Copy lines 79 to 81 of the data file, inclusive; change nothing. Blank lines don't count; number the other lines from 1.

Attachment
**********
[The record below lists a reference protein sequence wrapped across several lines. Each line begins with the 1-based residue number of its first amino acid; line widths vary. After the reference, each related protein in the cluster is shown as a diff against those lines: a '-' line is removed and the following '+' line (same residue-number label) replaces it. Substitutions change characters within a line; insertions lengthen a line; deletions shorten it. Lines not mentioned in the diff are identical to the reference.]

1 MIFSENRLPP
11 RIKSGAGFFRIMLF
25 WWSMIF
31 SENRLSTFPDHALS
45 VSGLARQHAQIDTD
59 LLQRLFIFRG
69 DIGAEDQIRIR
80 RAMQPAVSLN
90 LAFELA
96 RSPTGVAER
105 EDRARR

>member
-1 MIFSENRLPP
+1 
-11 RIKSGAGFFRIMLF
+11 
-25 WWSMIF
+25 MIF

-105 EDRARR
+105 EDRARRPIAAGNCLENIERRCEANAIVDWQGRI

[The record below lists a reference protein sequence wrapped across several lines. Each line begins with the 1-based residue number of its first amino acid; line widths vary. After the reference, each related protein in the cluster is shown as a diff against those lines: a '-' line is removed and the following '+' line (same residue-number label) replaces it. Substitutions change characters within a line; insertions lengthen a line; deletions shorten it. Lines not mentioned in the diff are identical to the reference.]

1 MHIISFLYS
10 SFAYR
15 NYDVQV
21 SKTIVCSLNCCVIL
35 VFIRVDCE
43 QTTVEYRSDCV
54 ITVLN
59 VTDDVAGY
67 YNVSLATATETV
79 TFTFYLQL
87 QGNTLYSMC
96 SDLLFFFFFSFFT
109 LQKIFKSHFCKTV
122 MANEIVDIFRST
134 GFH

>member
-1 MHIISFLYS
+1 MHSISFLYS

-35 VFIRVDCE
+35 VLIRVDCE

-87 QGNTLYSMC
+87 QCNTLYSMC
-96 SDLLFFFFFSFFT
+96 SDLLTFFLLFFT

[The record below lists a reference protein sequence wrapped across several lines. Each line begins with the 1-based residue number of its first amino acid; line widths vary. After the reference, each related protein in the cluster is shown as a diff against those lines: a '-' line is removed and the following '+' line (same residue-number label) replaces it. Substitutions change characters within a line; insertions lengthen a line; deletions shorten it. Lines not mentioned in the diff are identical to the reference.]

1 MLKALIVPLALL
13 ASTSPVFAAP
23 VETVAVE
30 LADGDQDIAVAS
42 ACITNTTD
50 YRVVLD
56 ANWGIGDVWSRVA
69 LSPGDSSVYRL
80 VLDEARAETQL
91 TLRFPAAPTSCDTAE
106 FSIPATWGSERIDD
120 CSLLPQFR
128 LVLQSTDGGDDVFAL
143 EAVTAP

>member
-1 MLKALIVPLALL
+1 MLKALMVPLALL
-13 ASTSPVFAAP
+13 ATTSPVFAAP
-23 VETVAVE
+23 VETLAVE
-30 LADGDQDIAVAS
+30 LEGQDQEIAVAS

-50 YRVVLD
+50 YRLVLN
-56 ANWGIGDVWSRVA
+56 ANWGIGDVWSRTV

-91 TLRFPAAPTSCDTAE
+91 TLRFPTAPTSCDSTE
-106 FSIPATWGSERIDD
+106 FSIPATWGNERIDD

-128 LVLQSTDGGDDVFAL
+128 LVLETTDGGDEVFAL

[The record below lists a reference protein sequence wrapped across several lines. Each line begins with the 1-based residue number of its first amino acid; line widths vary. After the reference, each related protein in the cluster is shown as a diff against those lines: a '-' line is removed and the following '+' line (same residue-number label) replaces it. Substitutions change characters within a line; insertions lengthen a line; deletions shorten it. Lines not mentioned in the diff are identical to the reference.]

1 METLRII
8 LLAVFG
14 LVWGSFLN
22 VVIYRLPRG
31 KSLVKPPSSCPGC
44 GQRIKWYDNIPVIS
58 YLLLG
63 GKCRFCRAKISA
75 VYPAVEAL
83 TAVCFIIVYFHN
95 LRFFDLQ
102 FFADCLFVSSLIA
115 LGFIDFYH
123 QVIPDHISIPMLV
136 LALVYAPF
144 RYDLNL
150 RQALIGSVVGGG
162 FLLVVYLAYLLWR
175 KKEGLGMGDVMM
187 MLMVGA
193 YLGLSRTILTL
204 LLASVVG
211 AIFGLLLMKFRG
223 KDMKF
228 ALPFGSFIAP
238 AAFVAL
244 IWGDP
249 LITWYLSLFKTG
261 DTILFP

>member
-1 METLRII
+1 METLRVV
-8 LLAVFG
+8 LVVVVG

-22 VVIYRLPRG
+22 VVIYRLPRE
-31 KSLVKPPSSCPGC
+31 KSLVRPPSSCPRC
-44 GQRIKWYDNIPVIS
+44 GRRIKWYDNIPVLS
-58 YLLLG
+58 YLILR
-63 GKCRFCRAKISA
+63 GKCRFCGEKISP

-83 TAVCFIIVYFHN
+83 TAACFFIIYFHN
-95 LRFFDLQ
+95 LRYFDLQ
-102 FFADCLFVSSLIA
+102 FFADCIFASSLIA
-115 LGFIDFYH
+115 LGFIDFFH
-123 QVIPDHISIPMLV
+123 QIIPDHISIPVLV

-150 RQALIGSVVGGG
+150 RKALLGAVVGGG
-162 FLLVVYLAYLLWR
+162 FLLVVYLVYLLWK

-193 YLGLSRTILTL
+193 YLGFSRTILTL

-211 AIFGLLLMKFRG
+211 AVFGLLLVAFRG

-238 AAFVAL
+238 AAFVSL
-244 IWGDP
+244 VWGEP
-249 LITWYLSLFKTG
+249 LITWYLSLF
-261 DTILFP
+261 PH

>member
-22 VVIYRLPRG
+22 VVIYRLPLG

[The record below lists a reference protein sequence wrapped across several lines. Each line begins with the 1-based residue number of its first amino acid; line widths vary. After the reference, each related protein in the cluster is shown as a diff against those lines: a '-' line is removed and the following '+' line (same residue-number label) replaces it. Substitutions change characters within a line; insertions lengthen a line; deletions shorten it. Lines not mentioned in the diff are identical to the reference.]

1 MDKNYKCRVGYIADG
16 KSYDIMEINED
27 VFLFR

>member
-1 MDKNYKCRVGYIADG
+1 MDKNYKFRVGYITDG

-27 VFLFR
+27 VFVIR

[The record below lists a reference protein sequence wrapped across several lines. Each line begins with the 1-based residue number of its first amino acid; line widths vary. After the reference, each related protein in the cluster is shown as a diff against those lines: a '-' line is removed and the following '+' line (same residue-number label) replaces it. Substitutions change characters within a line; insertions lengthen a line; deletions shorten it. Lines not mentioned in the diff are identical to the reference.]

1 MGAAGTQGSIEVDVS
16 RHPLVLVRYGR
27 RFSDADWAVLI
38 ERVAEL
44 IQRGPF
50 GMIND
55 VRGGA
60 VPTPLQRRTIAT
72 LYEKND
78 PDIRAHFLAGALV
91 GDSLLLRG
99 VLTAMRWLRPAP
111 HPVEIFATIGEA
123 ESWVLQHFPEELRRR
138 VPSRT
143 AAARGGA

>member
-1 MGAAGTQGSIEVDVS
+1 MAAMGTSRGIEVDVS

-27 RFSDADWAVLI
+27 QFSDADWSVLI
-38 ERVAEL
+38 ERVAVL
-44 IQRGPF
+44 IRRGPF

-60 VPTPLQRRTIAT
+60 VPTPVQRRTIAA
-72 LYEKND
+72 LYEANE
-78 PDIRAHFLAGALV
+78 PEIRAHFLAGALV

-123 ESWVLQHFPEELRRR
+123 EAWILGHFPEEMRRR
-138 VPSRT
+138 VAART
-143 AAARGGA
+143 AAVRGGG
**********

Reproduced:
-128 LVLQSTDGGDDVFAL
+128 LVLETTDGGDEVFAL

[The record below lists a reference protein sequence wrapped across several lines. Each line begins with the 1-based residue number of its first amino acid; line widths vary. After the reference, each related protein in the cluster is shown as a diff against those lines: a '-' line is removed and the following '+' line (same residue-number label) replaces it. Substitutions change characters within a line; insertions lengthen a line; deletions shorten it. Lines not mentioned in the diff are identical to the reference.]